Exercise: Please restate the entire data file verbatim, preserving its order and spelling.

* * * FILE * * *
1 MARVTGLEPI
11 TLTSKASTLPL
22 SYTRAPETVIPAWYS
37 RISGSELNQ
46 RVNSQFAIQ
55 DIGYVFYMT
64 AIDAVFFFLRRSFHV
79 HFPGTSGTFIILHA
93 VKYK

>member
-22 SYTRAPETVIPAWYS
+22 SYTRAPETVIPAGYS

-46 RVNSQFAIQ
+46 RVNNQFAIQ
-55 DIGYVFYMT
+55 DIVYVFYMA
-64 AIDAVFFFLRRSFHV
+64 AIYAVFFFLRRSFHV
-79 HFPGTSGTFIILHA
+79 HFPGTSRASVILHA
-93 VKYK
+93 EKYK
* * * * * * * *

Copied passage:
1 MARVTGLEPI
11 TLTSKASTLPL
22 SYTRAPETVIPAWYS
37 RISGSELNQ
46 RVNSQFAIQ
55 DIGYVFYMT
64 AIDAVFFFLRRSFHV
79 HFPGTSGTFIILHA
93 VKYK

>member
-22 SYTRAPETVIPAWYS
+22 SYTRAPETVIPAGYS

-46 RVNSQFAIQ
+46 RVNNQFAIQ
-55 DIGYVFYMT
+55 DIVYVFYMA
-64 AIDAVFFFLRRSFHV
+64 AIYAVFFFLRRSFHV
-79 HFPGTSGTFIILHA
+79 HFPGTSRASVILHA
-93 VKYK
+93 EKYK